Our academic colleagues have enjoyed , over the last 16 years , an alternative funding program (AFP)negotiated outside the OMA framework—it has worked well for them , we should emulate them.

    1. Thanks for your thoughtful insight, as always, Andris.

      Good observation about the academic AFPs. Very interesting how the academics get nice contracts and always shout the loudest in favour of the ministry.

      I used to think, like you, that the OMA old guard was ‘shady’ as you say. I think a number were: dyed in the wool party supporters who would never fight anything delivered by their favourite government. But I think most of the ‘old guard’ were just clinicians trying their best in a political world. They kept being told that if they criticize government at all, then government would punish doctors. For the most part, I think they were right. In our single payer system, the first rule of success is to never criticize the single payer.

      This must change. We need to reform the OMA in such a way that it has freedom to advocate for problems in the system, all the time. We need to separate advocacy and negotiations. I am not sure if this is entirely possible. Perhaps we could have a good-cop, bad-cop approach with an official spokesperson. The spokesperson could always be conciliatory and the President could be more aggressive. Or perhaps the reverse situation would be better.

      Regardless, the milquetoast obsequiousness that everyone believes is the best course of action just feels wrong. It is wrong. It must change.

      Thanks so much for taking time to share a comment!

      Cheers

      Shawn

  3. As a former OMA Board Director you should know that your statement “The last time the OMA refreshed its mandate was 2011. The OMA used the same 2011 mandate in the failed 2014 negotiation.” Is false.

    Dr. Whatley is talking about the 2011 process to obtain a mandate for the 2012 negotiations. The OMA again went through mandate development in 2013 for 2014, including meeting with all the sections – the OMA did not simply “reuse” the prior mandate. Dr. Whatley should know that because as a Board Director he would have been involved with the Board approving those mandates.
    Following the rejected agreement in 2014, the OMA surveyed membership, and are currently developing a consultation plan as the OMA has communicated to OMA members.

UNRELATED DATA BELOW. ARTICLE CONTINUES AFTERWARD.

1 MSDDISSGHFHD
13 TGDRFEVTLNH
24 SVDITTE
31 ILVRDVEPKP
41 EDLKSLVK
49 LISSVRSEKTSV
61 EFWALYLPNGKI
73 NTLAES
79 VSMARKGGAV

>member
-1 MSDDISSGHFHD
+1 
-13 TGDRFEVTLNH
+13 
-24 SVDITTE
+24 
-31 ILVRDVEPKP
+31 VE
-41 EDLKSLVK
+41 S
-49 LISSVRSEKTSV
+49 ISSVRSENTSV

The OMA agrees, consultation is necessary to develop a mandate, and that is what the OMA will do, and what the OMA has communicated they will do.

    The update to the membership does not say “we are just thinking about it”. It states:
    “…the OMA Negotiations Committee is developing its plan for consulting with members to inform the development of our next PSA negotiations mandate. We are committed to undertake extensive consultation with members, and we aim to utilize various communications tools to gather input and facilitate discussions to identify priorities and the substantive content for the next PSA.”

    Dr. Whatley is well aware of all of the above and it is unfortunate that he is spreading such misinformation.

    Doug Weir

    1. Thank you, Doug, for taking time to offer a correction!

      Let me start by saying that I am so sorry to have given the impression that I am “…spreading such misinformation”, as though it were done with malevolence. A quick note to say where I’ve gone wrong, or remembered incorrectly, is all it takes to get us back to the issue at hand.

      A few comments:

      1. I agree. The OMA undertook a fulsome process to develop a mandate in 2011 for the 2012 negotiations. The OMA did not repeat the same, fulsome process in 2013, as far as I recall. If you have information to show that there were major changes between the 2013 and 2011 mandates, please share it. Indeed, it would have been wasteful for the OMA to repeat the full, mandate setting process in 2013 after having just spent thousands of dollars doing the same thing in 2011. But you were President then, so perhaps you remember approving the expense of a fulsome mandate development process in 2013.

      2. I also agree that “…the OMA has communicated they will [consult the members].” This offers us hope. As of the negotiations teleconference from last night, they have not done so yet. Also, the negotiations team members on the call stated that there would be substantial pressure to get into negotiating a PSA, as soon as a binding process was agreed upon. A number of us asked if there would be time to establish a full mandate consultation. The team did not commit but felt hopeful.

      In other words, the negotiations team confirmed the whole point of this post: The OMA will feel pressured to get into formal negotiations, which will make it a challenge to develop a negotiation’s mandate in a compressed timeframe.

      3. Finally, I also agree that the OMA has committed to consulting with the members. Your quote is from the email I mentioned in the post.

      I have updated the post to add specificity, given your comments [italics added]. I also credited you with the input:

      “The last time the OMA fully refreshed its mandate was 2011. The OMA used the same 2011 mandate, with minor changes, in the failed 2014 negotiation.”

      Thanks again for taking time to read and share a comment. As a Past President and child psychiatrist, I appreciate your input. I hope that next time you might find it appropriate to simply correct my ignorance without attributing malevolence.

      Best regards,

      Shawn